Tuesday, March 21, 2017

Kenya is launching the world’s first mobile-only government bond

Kenyan citizens will soon be able to buy government bonds on their cell phones. Kenya’s Treasury said today that the M-Akiba bond, the world’s first mobile-only government bond, would go on sale on Thursday after a delay of almost two years.

Kenya first announced plans for the bond, named after the Kiswahili word akiba or “savings,” in late 2015, as a way to give ordinary Kenyans access to the country’s capital markets. Investors can buy in increments as small as 3,000 shillings (about $30), compared to the minimum of 50,000 shillings individuals had spend to spend previously to buy government bonds.

“This product is for a mama mboga, farmer, employee, hustler or whatever,” the Treasury said in a press release at the time, referring to women that sell vegetables at small market stalls. A month after the announcement, M-Akiba was delayed over clearance issues.
Now, the bond will be offered on M-Pesa, Africa’s biggest mobile money network that got its start in Kenya, as well as other mobile money networks. Investors can buy and sell the bonds on the Nairobi Securities Exchange via their phones. Coupon payments will be paid directly to their phones. Like M-Pesa, both smart phones and basic features phones can be used.

The bond isn’t just about offering encouraging Kenyans to save. The Kenyan government needs a new pool of cheap money to finance large infrastructure projects and an upcoming election. Only 2% of government bonds in Kenya are bought and sold by individual investors.

Last year, the IMF called on Kenya to lower its budget deficit. The country’s financing gap, expanded to 9.6% of gross domestic product last year, compared to 7.2% the year before, according to the World Bank. This budget year, Kenya plans to raise 154 billion shillings ($1.5 billion) in external borrowing.

The case of Kenya: will technology deliver a free and fair election?

Often states fail when there are either perceived or blatant election malpractices. This in turn can lead to prolonged civil unrest.
Numerous cases exist across the continent. But I will use the Kenyan case to illustrate how election processes can be compromised, and then brought back from the brink with the use of technology.
Following the election in 2007 Kenya erupted into two months of unprecedented conflict. People were unhappy with the outcome which saw Mwai Kibaki of the incumbent Party of National Unity being declared the winner ahead of Raila Odinga and his Orange Democratic Movement. Many disputed the final tally.
To preempt a similar situation in future elections, a commission led by former South African judge Justice Johann Kriegler was set up. The Kriegler Commission made several critical findings. These included instances of double voter registration, widespread impersonation and ballot stuffing. It concluded that, as a result, it was impossible to know who actually won the election.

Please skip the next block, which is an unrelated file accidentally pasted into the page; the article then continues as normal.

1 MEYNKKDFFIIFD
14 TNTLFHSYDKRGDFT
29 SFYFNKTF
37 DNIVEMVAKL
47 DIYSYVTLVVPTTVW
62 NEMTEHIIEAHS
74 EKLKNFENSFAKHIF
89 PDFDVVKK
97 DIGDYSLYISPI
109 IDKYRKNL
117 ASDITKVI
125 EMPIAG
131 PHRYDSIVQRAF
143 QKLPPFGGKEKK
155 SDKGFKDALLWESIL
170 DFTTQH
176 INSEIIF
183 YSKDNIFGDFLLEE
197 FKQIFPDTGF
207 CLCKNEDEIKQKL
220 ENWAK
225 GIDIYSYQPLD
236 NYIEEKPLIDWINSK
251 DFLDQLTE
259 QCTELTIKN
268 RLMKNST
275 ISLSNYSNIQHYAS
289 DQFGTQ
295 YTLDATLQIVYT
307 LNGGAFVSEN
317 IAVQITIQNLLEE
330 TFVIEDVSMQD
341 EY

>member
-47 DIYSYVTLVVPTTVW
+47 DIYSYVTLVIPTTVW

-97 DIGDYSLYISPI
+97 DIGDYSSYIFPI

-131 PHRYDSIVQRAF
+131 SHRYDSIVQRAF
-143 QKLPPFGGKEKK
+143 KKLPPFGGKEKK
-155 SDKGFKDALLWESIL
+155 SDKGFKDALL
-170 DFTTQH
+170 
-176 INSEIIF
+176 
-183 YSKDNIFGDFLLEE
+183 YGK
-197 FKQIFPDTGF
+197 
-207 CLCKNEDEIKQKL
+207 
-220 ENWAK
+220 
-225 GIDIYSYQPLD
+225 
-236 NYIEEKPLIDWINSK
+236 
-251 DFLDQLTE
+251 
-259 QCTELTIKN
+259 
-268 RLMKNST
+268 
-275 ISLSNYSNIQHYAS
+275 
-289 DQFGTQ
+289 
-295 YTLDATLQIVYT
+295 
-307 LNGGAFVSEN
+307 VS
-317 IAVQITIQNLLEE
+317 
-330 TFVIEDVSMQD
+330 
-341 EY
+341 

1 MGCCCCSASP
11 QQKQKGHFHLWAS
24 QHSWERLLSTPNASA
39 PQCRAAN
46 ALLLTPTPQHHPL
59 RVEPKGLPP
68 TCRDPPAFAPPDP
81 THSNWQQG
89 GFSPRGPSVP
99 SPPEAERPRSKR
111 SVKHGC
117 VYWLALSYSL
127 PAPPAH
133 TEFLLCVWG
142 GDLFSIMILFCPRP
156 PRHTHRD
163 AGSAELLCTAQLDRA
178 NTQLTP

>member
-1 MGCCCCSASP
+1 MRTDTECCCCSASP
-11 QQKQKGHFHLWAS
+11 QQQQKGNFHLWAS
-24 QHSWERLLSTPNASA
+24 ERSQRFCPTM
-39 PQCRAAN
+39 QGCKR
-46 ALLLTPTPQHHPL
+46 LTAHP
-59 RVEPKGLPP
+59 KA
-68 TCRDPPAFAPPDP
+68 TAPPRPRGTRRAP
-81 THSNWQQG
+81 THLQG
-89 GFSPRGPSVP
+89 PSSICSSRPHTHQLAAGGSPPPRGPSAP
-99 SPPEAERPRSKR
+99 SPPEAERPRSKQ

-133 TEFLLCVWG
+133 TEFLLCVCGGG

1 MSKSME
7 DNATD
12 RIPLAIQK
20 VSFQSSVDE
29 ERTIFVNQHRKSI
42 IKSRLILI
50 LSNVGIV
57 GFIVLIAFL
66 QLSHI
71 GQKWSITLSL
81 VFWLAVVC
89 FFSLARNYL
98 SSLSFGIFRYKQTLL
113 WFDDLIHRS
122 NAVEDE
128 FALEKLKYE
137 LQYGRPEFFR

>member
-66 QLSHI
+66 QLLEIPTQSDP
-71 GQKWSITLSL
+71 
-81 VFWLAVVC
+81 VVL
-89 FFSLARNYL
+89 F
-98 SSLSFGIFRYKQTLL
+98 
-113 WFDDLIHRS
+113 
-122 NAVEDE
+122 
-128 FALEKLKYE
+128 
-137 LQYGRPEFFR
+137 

The report also made a number of recommendations. The main ones were that technology should be used in future elections to avoid manipulation of the process.
The Kenyan government acted on the recommendations and elections electronic systems had been put in place by the time of the 2013 poll. But it wasn’t all plain sailing. There were system failures which led to another contested outcome. This was finally settled by the Supreme Court.
As Kenya gears up for the next poll in August, questions are being asked about how well prepared the country is this time round. The issue has become a particularly hot topic in the wake of the government’s decision to allow for a backup manual system to kick in if the technology fails again.
This has raised concerns that the government will pre-emptively switch to the manual system raising the possibility that the vote will be rigged.
Types of voter fraud
The Kriegler report found a range of election malpractices. These included:
  • Double voter registration. This occurs when prospective voters register twice in different locations. These voters then manipulate the system by voting twice for the same candidate.
  • Impersonation. This happens when voters whose names are on the register don’t show up to vote but are listed as having voted.
  • Ballot stuffing. This is one of the most blatant election malpractices and involves the placing of pre-marked ballot papers into ballot boxes before voting commences.
A combination of all three led to high voter turnout in the strongholds of the two main candidates, leading to a skewed election result.
The report concluded that Kenya’s manual election system facilitated the malpractices.
The place of technology
The Kriegler report recommended a number of technological fixes to address some of the vulnerabilities inherent in the manual process. These included biometric voter registration, electronic voter identification and a results transmission system.
By 2016, the 2011 Elections Act had been revised to anchor the electronic systems in law.
Kenya now has some of the most advanced election technology in place. This includes a biometric voter registration process which involves capturing biological features such as the fingerprints of prospective voters. This means that at the end of voter registration the election body can electronically audit the records, picking out and deleting duplicates.
Biometric features captured during voter registration are also used on election day to ensure that those voting are indeed those who registered.